Astronomers have come across a curious multi-planetary system orbiting a star that does not seem to have found a memo about where everyone is heading. It generally assumed that planets and their stars tend to rotate in the same direction – after all, they come from the same spinning molecular clouds that allow them to form. However, scientists have described in PNAS a planetary system 897 light-years away where one star revolves opposite its two planets. The paper is available at RXB.
Spinning the planets of the stars is not entirely unheard of, but there a few things that make this system unique. K2-290 is a three-star system consisting of two planets whose main stars orbit K2-290 with the first unusual thing is that the axis of rotation of K2-290A is 124 degrees, which means that it is basically rotating in the opposite direction of its planets. The other is that it orbits both planets in opposite directions, because they are both orbiting in the same plane, which explains this directional difference more strongly.
Incidentally, in our solar system, the sun rotates on an axis roughly 6 degrees, compared to the orbits of the planets, so we are all moving in the same direction. Joshua Win from Princeton University explained in a statement, “This is not the first known phenomenon in the ‘behind’ planetary system – the first was seen more than ten years ago,” Joshua Win from Princeton University explained in a statement. “However, this is a rare case where we think we know what caused the erroneous misconceptions, and the explanations differ from what the researchers thought occurred in other systems.”
It is widely believed that a star and its protoplanetary disk – a dense disk of gas and dust rotating around the star’s planets – where the equatorial part of the star begins to align with the disk plane. When we see a disturbance between the rotation of a star and the orbital motion of its planets, one suggestion to explain is that a kind of violent disturbance occurred while they were forming. However, as both planets orbit in the same plane it is understood that, it is not the star; the disk that affected here, the researchers advised them.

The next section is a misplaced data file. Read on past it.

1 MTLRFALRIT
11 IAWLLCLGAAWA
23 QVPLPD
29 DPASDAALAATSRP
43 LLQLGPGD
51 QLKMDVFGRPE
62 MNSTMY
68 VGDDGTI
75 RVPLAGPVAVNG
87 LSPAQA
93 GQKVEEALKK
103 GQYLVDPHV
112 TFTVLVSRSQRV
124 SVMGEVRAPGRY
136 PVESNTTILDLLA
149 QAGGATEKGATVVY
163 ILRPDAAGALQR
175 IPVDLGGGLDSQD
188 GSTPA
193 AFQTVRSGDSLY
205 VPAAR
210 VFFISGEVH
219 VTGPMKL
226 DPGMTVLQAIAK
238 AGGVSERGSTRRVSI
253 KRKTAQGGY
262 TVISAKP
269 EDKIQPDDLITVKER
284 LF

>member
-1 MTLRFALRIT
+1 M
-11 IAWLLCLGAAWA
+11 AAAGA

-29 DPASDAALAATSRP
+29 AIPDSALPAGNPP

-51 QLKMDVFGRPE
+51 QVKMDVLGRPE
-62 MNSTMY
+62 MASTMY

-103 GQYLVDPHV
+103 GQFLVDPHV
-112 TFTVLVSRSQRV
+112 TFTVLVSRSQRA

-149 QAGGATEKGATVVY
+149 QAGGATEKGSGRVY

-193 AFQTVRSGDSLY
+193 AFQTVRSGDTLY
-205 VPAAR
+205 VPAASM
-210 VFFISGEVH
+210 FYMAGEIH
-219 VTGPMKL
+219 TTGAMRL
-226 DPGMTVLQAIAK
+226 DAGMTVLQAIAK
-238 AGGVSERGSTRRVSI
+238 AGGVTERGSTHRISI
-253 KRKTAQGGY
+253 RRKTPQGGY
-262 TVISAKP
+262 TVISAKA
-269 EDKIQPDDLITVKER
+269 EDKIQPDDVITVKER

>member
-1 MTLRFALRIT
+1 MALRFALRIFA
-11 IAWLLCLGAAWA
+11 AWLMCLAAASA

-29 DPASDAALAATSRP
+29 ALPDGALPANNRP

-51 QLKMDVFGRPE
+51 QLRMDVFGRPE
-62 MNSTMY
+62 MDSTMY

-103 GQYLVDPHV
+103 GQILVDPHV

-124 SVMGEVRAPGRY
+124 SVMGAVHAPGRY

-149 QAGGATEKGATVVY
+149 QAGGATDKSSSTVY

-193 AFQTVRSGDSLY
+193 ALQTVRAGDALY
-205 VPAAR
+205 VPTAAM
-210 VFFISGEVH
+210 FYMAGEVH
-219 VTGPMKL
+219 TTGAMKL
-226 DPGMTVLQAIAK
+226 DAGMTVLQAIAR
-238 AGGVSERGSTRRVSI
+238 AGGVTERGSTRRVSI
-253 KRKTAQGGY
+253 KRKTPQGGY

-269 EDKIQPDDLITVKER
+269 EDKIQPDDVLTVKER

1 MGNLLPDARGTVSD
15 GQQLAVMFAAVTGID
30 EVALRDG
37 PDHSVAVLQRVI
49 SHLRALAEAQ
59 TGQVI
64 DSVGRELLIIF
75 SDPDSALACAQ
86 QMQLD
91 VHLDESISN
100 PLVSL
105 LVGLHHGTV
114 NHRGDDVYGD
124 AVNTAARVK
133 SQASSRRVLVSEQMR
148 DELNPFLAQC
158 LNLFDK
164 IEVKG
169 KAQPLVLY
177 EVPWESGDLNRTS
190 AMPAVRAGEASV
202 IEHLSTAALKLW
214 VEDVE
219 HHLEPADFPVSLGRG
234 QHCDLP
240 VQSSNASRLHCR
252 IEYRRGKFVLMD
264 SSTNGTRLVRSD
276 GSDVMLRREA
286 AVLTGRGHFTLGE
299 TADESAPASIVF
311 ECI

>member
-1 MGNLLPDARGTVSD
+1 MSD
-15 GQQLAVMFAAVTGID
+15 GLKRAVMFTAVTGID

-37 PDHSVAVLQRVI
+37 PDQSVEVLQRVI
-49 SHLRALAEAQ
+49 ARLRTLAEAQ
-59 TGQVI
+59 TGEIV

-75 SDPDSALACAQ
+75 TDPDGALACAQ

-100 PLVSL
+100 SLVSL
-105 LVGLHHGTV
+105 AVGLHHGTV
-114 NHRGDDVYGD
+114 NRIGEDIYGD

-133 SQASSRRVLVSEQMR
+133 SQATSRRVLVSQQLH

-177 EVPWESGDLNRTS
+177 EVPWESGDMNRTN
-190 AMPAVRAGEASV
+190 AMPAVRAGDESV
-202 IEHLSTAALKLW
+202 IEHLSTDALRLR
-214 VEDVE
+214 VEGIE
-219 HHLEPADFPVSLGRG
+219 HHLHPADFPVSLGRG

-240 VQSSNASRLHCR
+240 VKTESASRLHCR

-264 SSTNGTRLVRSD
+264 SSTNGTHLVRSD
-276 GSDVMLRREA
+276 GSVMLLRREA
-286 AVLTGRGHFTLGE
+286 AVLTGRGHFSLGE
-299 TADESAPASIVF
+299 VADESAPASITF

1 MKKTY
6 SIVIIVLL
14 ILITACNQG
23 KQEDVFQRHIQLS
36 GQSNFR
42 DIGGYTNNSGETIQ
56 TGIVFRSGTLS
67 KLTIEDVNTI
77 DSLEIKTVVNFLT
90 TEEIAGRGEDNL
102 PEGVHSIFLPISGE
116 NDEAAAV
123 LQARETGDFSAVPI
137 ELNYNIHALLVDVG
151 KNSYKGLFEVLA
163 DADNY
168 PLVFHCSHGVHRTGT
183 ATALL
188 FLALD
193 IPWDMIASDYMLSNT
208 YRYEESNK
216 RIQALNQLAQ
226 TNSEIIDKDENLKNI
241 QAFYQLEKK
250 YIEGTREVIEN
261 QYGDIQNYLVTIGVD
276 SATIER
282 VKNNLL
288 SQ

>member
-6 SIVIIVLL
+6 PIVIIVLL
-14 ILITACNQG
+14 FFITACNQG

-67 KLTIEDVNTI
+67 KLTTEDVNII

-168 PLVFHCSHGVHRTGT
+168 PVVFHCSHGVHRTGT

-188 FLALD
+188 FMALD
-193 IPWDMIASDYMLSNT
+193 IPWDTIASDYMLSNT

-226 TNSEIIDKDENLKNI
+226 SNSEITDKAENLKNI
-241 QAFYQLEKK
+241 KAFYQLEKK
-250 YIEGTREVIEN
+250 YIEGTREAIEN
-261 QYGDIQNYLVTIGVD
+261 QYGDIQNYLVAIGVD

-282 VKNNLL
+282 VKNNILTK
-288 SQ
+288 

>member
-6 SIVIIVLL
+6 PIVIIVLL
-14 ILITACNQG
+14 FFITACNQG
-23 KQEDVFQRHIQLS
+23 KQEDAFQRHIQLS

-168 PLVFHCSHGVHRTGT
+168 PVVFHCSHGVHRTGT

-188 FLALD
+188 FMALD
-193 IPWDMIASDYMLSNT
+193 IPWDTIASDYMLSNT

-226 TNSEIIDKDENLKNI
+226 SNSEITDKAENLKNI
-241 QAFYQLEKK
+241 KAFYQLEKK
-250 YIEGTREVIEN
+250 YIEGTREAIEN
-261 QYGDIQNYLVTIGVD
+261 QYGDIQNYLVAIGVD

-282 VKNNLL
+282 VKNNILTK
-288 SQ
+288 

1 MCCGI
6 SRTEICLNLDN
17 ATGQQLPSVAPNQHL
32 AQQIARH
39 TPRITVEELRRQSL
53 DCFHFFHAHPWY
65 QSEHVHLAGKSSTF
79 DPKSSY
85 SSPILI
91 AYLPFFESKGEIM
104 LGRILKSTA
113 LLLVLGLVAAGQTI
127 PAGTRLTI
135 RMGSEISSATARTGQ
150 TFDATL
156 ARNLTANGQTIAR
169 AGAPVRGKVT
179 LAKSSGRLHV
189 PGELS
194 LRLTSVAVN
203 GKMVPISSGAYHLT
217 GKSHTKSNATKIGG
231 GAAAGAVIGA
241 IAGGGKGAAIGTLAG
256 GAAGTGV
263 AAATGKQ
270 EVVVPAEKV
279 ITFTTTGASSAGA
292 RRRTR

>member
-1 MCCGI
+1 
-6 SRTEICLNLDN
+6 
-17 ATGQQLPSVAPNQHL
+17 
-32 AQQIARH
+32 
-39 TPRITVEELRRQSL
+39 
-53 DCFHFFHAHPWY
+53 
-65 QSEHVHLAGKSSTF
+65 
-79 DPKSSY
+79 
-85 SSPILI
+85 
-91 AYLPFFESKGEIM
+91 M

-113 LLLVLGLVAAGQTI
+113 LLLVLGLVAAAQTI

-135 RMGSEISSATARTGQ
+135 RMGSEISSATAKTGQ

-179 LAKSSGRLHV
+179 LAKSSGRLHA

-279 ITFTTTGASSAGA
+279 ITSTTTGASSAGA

Another hypothesis is that the gravitational pull of a neighboring object can push a planet away, much like a “hot Jupiter” that has the potential significantly change the architecture of the planetary system. Theoretically, this could also be due to a co-star, although two known confused multi-planetary systems where the planets orbit the same planet, a companion has never identified before. However, researchers believe that this is happening here.
They have suggested that the gravitational torque of the distant companion star applied its force to the planetary disk, causing confusion for the K2-290A to tilt the disk. K2-290 has three stars, so it is possible to blame one of the others for this highway. The team suspects that K2-290B is a good candidate for causing confusion, applying sufficient gravitational force to remove the disc.
Researchers believe that this may not only be the first known example of this scenario, it also gives another configuration of the planetary system, meaning we can no longer assume that they and its planetary disk aligned in the first position when we see the faulty systems.